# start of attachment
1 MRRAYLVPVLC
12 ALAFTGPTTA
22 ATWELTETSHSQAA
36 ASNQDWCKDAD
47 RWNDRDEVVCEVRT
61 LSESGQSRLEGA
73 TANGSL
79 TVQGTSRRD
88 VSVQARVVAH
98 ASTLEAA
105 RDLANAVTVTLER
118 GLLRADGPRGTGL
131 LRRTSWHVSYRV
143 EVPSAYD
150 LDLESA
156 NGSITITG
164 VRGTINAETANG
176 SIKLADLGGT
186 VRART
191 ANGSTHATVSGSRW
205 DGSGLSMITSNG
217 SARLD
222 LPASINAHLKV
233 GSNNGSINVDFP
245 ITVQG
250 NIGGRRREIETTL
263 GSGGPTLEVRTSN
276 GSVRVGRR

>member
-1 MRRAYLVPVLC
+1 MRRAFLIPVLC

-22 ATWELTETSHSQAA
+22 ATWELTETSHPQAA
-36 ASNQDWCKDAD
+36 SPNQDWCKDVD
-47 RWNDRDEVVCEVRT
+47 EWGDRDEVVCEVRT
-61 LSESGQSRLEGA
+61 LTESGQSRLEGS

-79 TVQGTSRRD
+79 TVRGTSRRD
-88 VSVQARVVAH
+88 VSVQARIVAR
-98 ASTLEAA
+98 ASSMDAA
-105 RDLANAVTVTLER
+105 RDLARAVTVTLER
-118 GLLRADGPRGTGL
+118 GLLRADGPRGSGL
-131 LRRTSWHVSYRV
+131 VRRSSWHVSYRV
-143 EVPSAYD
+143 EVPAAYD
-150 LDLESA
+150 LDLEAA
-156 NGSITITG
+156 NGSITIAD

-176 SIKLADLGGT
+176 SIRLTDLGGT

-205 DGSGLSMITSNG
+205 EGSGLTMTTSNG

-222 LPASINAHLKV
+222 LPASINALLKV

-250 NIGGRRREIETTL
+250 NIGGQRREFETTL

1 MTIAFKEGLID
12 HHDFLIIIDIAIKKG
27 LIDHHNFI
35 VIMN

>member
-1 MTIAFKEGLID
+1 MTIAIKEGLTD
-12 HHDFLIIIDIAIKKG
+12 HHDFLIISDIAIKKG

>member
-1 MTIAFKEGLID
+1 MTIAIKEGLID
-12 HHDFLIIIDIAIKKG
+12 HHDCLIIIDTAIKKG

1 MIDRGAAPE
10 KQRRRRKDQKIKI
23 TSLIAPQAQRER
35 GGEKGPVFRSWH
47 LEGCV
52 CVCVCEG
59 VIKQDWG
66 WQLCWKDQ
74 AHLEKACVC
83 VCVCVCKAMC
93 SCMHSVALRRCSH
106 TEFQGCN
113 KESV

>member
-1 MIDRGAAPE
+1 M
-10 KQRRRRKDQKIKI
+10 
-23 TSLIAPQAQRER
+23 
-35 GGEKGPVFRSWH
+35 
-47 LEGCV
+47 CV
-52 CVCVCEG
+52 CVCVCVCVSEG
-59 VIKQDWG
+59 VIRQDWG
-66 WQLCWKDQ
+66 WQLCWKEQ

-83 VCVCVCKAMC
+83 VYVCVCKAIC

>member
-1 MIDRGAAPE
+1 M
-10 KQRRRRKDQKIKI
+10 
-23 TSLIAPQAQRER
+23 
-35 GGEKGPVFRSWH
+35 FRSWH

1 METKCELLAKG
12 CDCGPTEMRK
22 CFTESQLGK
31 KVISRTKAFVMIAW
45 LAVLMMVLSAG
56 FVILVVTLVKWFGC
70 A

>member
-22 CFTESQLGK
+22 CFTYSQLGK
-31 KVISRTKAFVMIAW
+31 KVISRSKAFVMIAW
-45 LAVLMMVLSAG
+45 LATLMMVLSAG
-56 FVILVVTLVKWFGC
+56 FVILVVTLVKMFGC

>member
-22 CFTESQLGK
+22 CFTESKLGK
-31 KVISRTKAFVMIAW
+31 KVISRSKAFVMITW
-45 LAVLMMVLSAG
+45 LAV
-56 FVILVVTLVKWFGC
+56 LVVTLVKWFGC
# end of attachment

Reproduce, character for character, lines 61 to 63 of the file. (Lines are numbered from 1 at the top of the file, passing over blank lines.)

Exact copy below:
+205 EGSGLTMTTSNG

-222 LPASINAHLKV
+222 LPASINALLKV